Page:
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One of the beautiful things about McVea is his realism. He admits that he finds it hard to put out when it is unnecessary. "I got this sore groin," he says. "Why should I abuse it against a team we're gonna beat pretty bad? If they had needed me, I'd have been in there." Besides, he doesn't like to run on the Astroturf, not at all. He thinks it is shortening his career. He says that it is hard as a dance floor, and you can't get good enough footing to cut properly. To help McVea and the rest of his Houston speedsters, Yeoman last week had padding put under the Astroturf to give the surface more resilience, a modification that was first tried last Saturday night for the North Carolina State game. It seemed to help some, especially when McVea got off a 34-yard scamper the third time he carried, but he was not destined to give it a thorough test.
McVea has been a controversial player throughout his career, mostly because he was one of the first big Negro stars to come out of Texas' integrated high schools. He scored a remarkable 591 points in three seasons at San Antonio's Brackenridge High and he closed out his eligibility there in a 1963 state playoff game that is a classic.
It was a bi-district encounter between Brackenridge and San Antonio Lee, and McVea played a T-formation quarterback in that game, which Lee won by the score of 55-48. Still, Wondrous Warren scored six times for a total of 36 points in his losing cause. A film was made of the game, and it has become frazzled from being shown at luncheons and banquets. "The McVea film," as it is known, is still in demand.
That game was hardly over before McVea was being pursued by scouts from more than 75 colleges around the nation. He made trips to USC, Nebraska, Missouri, Kansas and Oklahoma, and copies of his transcript were asked for by every college from the Rio Grande to Leningrad. A few Southwest Conference schools were interested in making McVea their first recruited Negro, something SMU's Jerry Levias has since become. (Levias led SMU to a conference title in 1966.)
All along, however, it was the University of Houston that had the inside track with Warren, whose second choice was USC. His family of eight brothers and sisters wanted him to stay close to home so they could watch him play, and Bill Yeoman lectured him on the pioneer spirit of Texans. "We can be a first," Bill had said. "You'll be the first Negro football star to stay home, and I'll be your coach. We'll go down the road together."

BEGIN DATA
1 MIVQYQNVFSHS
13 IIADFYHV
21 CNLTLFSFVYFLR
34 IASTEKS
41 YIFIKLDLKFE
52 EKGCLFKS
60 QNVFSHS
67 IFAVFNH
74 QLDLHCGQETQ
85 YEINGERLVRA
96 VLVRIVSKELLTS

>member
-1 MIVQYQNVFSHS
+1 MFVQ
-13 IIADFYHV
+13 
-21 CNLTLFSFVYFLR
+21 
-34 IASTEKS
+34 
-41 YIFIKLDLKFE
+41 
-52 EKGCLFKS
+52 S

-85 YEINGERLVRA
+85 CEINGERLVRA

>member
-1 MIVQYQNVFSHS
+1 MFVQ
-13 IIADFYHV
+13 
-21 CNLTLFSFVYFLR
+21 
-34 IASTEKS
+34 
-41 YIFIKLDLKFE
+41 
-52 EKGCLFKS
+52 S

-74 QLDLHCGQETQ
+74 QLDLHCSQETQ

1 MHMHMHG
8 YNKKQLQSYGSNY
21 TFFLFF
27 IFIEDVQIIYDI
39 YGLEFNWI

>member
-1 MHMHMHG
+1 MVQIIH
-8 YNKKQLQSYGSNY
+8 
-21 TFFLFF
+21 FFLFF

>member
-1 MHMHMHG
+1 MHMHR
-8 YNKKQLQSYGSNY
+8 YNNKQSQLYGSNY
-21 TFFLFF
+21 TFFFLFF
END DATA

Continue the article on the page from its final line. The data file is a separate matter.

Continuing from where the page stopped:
The idea appealed to Warren. An ardent sports follower, he knew about all the talented Negroes from Texas who had left the state in the past because they either were not wanted or did not want to brave the indignities that were sure to result from breaking the color barrier.
"The racial aspects didn't really bother me too much," McVea says. "I thought everyone was making too big a deal out of it. My high school was integrated. And I frankly never thought about it. I really didn't feel that much like a pioneer by staying in Texas and going to Houston. The big thing was being close to home."
There were some marvelous rumors about McVea during his first couple of seasons with the Cougars. Most of them centered around what Yeoman must have promised McVea to lure him away from the other recruiters. McVea was supposed to have received an automobile, a wardrobe to equal a South American dictator's, free trips home to San Antonio any time he wished to go, a telephone credit card, a suite of rooms at the Tidelands Hotel his freshman year ("to get adjusted"), a four-year salary of $40,000....
Most of the rumors were started by rednecks, of which Texas still has many despite its plea that it is a southwestern state, as opposed to a southern one. And they all made Yeoman, in his words, "darn sick to my stomach." The talkers got a measure of pleasure when the NCAA put Houston on probation for three years in 1966 because of recruiting violations, but this involved players other than McVea. (The probation will keep Houston from playing in a bowl game this season.)
In his freshman season McVea did have an adjustment to make, and at first it seemed too big for him. He would overhear remarks as he strolled to class. And a couple of players on the team refused to speak to him.